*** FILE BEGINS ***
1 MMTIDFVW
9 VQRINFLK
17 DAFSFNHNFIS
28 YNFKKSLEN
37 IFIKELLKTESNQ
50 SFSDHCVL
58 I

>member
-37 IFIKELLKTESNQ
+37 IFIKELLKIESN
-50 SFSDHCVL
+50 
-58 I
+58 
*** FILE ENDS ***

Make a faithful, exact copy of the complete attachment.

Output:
1 MMTIDFVW
9 VQRINFLK
17 DAFSFNHNFIS
28 YNFKKSLEN
37 IFIKELLKTESNQ
50 SFSDHCVL
58 I

>member
-37 IFIKELLKTESNQ
+37 IFIKELLKIESN
-50 SFSDHCVL
+50 
-58 I
+58 